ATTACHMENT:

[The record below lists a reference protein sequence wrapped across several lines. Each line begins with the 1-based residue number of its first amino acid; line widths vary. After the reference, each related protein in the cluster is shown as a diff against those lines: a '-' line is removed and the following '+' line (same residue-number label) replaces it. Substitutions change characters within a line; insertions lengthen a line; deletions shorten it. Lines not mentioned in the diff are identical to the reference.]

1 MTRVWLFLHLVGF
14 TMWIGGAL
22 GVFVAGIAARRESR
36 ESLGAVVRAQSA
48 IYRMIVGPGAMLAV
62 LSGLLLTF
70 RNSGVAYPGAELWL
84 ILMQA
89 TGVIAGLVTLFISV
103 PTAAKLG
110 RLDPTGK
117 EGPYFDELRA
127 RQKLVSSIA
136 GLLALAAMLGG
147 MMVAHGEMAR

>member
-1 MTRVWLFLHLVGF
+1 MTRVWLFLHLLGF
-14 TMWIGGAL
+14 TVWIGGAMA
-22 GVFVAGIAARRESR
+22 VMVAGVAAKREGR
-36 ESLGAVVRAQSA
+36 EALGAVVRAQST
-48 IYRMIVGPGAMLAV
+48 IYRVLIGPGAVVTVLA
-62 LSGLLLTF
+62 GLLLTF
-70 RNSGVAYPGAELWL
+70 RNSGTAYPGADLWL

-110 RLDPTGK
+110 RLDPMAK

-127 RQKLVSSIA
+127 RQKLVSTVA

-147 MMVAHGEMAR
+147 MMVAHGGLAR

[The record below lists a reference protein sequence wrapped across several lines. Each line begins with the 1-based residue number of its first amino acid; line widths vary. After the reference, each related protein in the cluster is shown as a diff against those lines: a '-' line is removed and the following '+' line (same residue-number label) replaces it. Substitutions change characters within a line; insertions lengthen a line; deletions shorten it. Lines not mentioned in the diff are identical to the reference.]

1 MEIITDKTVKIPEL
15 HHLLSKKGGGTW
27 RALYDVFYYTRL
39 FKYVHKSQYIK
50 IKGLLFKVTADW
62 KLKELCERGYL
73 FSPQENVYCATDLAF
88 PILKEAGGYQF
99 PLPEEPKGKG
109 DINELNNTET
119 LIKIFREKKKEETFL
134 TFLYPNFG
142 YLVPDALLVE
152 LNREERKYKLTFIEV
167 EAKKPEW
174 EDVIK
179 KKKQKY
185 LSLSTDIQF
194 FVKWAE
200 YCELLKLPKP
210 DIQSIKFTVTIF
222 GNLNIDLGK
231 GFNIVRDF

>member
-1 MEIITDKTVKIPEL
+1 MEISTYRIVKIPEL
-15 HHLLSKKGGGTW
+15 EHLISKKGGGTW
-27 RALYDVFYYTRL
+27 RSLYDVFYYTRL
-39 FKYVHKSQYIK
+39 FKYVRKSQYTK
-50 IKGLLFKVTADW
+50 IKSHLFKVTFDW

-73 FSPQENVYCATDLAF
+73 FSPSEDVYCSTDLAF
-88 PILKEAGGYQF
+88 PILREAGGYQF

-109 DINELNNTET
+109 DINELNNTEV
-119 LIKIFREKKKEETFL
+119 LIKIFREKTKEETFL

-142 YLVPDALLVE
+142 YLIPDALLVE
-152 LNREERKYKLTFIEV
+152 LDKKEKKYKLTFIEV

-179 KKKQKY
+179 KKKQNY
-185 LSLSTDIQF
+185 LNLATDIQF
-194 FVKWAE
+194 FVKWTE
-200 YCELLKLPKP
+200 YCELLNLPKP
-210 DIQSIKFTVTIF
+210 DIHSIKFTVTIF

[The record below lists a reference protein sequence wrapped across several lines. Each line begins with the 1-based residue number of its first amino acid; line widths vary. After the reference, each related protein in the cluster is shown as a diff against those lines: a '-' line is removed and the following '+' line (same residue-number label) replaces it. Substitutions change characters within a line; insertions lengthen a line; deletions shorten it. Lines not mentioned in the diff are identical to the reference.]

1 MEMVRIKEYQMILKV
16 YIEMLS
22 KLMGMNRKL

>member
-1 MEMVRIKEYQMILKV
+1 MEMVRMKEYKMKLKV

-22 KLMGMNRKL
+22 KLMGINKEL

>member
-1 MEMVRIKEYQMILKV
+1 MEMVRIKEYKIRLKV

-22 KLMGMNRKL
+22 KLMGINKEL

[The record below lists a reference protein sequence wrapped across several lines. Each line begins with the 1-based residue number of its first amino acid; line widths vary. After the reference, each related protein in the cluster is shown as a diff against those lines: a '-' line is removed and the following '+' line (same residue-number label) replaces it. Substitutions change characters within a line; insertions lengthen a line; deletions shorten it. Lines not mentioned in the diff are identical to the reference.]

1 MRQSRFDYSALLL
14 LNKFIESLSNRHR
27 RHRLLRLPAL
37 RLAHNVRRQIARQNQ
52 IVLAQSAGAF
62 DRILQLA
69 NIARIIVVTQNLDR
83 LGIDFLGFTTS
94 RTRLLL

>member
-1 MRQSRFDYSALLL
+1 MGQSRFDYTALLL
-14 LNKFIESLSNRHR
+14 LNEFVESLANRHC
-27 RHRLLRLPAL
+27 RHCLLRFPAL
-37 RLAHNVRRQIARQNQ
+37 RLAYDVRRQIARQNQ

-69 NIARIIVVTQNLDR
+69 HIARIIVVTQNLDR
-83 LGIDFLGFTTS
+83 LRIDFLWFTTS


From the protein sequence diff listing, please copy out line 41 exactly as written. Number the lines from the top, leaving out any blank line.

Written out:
27 RALYDVFYYTRL